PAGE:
The Meaning and History of Pesach

The Jewish holiday Passover, or Pesach as it is called in Hebrew, is a reliving of the great defining moment of the Jewish people. This event which occurred circa 2500 BC is the very foundation of their faith, and is the heart of their identity as a people.

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So what happened back then? The entire story is found in the second book of the Jewish Scriptures, Shemot, or Exodus, as it is more popularly known. We read there how G-d called Moses to lead the Israelites from slavery under the Egyptians. Since Pharaoh did not want to let the people go, G-d sent ten plagues to the land of Egypt to convince him–frogs, locusts, darkness, rivers turning to blood. The last and most devastating of these plagues is the death of all the first-born sons. The Israelite first-born were miraculously unaffected by this one because, as per G-d’s instruction, they marked their doorposts with lamb’s blood, so that the He passed over their homes, sparing their sons, hence the name of the holiday — Passover.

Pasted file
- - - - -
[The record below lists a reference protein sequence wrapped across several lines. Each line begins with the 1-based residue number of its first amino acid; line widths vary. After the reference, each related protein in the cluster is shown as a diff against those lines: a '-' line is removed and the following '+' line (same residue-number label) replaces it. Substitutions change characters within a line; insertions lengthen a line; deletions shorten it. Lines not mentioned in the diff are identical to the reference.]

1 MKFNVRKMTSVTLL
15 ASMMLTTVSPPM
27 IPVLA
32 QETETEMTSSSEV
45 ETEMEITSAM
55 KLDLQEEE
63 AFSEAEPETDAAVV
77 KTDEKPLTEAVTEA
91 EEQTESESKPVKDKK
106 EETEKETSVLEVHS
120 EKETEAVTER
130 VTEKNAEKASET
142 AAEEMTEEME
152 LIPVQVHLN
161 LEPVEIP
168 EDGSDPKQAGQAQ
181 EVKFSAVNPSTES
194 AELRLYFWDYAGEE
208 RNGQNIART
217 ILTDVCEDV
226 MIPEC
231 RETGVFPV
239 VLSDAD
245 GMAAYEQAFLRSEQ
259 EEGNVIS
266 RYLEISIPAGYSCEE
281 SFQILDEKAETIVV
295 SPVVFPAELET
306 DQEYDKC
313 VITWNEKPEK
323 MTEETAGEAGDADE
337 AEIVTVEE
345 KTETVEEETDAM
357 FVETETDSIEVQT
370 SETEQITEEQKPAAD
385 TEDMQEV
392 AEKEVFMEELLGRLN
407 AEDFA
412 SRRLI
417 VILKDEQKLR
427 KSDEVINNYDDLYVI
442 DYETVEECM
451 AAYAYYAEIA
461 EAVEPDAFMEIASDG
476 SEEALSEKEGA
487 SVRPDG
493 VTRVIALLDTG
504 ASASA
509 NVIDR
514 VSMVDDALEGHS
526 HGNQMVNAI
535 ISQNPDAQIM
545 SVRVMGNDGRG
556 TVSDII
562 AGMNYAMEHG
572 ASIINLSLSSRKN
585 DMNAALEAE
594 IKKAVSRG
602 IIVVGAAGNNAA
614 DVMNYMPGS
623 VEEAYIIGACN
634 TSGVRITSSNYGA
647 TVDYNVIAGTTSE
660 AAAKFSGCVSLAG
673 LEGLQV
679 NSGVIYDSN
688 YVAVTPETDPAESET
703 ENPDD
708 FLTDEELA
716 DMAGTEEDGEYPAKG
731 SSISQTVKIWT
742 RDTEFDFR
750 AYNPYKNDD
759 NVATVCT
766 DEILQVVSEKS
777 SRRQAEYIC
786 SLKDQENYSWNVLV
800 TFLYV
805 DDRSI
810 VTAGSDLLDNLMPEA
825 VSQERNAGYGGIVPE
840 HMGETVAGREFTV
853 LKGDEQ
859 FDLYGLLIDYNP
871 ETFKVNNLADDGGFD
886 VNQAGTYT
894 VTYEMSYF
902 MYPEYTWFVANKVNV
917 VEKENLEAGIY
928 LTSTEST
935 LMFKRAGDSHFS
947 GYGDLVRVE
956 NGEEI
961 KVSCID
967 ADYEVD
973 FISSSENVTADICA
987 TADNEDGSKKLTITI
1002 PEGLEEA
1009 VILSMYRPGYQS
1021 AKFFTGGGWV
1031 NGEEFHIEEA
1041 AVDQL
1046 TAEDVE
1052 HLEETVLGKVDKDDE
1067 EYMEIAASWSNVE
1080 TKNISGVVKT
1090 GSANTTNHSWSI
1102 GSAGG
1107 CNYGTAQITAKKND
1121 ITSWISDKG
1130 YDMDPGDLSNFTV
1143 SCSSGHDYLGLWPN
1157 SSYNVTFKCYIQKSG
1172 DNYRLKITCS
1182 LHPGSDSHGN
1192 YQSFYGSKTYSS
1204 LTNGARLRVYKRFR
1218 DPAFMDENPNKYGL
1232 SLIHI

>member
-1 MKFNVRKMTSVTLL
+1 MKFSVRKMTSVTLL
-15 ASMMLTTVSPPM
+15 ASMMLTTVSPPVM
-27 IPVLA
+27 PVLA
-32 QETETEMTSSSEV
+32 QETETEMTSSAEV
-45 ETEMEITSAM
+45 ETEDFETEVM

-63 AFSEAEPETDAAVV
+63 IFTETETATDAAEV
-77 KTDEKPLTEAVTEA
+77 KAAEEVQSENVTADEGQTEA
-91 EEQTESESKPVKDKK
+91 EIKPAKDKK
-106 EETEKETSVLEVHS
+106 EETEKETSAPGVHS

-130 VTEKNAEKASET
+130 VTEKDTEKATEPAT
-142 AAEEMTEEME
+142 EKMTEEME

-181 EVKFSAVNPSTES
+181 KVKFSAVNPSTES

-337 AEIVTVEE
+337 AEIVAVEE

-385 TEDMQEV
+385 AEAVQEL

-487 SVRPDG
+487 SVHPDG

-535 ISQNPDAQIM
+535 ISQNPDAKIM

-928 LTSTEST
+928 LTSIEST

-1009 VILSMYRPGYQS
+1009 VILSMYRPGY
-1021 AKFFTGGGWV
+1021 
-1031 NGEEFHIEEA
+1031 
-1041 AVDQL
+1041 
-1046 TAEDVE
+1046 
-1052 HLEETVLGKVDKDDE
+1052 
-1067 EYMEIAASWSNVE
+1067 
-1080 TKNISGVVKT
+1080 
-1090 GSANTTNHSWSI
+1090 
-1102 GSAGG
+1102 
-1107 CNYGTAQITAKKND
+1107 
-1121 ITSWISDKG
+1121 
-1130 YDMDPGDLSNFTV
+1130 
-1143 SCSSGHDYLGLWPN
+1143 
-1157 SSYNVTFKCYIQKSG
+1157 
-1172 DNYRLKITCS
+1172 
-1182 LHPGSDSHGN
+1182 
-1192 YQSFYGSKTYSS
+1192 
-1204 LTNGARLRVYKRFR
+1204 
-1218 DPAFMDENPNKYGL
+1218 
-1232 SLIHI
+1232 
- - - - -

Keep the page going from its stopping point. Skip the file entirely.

After the last plague, Pharaoh finally agreed to release Israel. And off they went. Later on in the story he would change his mind and chase after them, which led to even more wondrous deeds from Israel’s Redeemer.

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All these events of millennia past are recounted and remembered during the days of Passover. In these 7 days, Jewish people avoid leavening in their bread, and only eat Matzah, unleavened bread, as they did in Egypt, as people in flight. This symbolizes that they were all in a hurry to leave that they did not have time to let their dough rise.

Passover is not just an “independence day” celebration for the Jewish people. The most profound meaning of this festival is that this was when Israel first encountered G-d, and their first experience of him is that of salvation. And just like old lovers celebrating their anniversary and telling their grandchildren how they first met, Passover is a recounting and a celebration of G-d’s loving revelation to his people.

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In 2011, Passover begins on April 19 and ends on April 25. Note that Jewish holidays begin at sunset the night before, so technically, Passover starts on the evening of April 18.